About 15% of employers who provide health care to employees plan to cut benefits in the next 12 months, according to a survey of U.S. CFOs and comptrollers chief financial officers and senior comptrollers conducted by Grant Thornton.

On the other hand, there is a large portfolio of cases where employers are creatively addressing employee health management. A new report from the Business Roundtable has found that Doing Well Through Wellness really pays off.

BR surveyed their member companies (which include 160 jumbo and large companies that cover 35 million Americans and collectively generate $4.5 trillion in annual revenues). BR found that the most successful outcomes were found in those who didn’t only provide a consumer-driven health plan (CDHP) — they integrated that financial strategy with a wellness, health promotion and/or disease management initiative. While this makes common sense, there is a plethora of companies who simply implement a CDHPs and leave the other side of the equation (duh, health) open-ended. Closing that circle can realize benefits health-wise, and fiscally, too.

There’s a three-legged approach that is consistent across successful heath-promoting employers:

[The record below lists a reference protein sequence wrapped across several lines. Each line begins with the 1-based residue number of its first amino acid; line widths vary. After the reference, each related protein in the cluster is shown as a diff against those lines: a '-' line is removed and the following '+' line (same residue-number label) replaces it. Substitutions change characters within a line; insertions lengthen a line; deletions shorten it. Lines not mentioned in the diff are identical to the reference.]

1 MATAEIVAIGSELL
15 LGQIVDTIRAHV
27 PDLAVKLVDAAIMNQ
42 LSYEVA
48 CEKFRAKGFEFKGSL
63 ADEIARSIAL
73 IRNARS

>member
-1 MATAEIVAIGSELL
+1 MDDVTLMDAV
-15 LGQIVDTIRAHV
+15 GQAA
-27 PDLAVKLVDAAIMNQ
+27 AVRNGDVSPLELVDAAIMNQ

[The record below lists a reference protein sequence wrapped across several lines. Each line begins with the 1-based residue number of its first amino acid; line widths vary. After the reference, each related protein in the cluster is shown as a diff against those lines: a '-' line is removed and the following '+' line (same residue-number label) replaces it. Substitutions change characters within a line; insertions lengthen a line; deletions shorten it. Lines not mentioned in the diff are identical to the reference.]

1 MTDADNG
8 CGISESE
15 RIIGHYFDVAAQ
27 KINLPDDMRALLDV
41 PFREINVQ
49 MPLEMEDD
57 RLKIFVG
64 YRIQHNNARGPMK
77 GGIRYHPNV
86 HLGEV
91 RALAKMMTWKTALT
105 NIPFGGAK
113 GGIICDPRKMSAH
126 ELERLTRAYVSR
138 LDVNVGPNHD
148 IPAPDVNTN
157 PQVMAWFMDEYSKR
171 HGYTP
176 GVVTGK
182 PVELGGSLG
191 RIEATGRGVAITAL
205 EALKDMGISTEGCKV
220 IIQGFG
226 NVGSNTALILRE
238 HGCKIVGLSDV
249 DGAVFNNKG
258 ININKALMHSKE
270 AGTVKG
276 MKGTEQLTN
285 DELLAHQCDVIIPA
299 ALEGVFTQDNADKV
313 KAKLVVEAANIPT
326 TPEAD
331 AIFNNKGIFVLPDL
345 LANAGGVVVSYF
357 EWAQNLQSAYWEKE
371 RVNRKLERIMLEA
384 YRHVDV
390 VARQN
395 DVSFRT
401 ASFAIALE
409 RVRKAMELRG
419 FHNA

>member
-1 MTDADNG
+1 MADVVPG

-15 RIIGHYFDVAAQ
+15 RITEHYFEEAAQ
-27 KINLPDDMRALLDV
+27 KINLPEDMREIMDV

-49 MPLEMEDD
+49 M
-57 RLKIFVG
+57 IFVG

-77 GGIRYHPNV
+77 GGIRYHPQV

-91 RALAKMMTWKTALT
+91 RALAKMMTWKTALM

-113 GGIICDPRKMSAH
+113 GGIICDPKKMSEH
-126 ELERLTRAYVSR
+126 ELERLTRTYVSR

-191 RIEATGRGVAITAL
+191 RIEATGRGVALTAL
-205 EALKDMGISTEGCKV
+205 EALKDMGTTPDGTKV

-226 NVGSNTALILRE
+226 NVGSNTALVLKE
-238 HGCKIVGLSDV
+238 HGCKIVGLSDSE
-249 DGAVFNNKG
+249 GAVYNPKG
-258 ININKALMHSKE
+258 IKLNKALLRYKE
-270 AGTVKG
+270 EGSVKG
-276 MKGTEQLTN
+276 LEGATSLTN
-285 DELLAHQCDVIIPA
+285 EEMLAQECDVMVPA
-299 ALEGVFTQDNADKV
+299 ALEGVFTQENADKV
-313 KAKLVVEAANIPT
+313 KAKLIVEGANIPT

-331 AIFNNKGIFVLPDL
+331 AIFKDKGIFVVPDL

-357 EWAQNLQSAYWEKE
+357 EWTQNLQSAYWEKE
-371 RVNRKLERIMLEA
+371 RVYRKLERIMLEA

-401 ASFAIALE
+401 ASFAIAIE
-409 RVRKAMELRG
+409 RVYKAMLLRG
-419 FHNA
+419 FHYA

1. Create a culture of wellness in the company
2. Focus on the health of each employee, with customized interventions that are relevant to the employee at risk
3. Build the business case for wellness by measuring — tracking costs, health outcomes and calculating a meaningful ROI.

Remember that Business Roundtable is part of the Divided We Fail alliance between AARP, SEIU (the service employees union), and NFIB (the association for small business). This effort unites stakeholders who have historically sat “across the table” from each other in labor and benefit negotiations. Their mantra: “We must act and we must act now. If we don’t, the next generation will be the first in American history to be less well off than their parents.”

Health Populi’s Hot Points:
The companies who have the most successful health outcomes among employees integrate consumerism with tools that enable employees to be….consumers. These companies don’t see the spending in these programs as sunk costs, but as an investment. As a director of benefits at Corning, Inc., a member of BR, said, “We don’t consider it a cost because the net effect is to improve health, reduce overall health care costs and improve productivity, impacting the bottom line.” This is the value of thinking about employees as human capital, not as fungible disposables. Read more about human capital from one of my economist-heroes, Nobel laureat Gary Becker.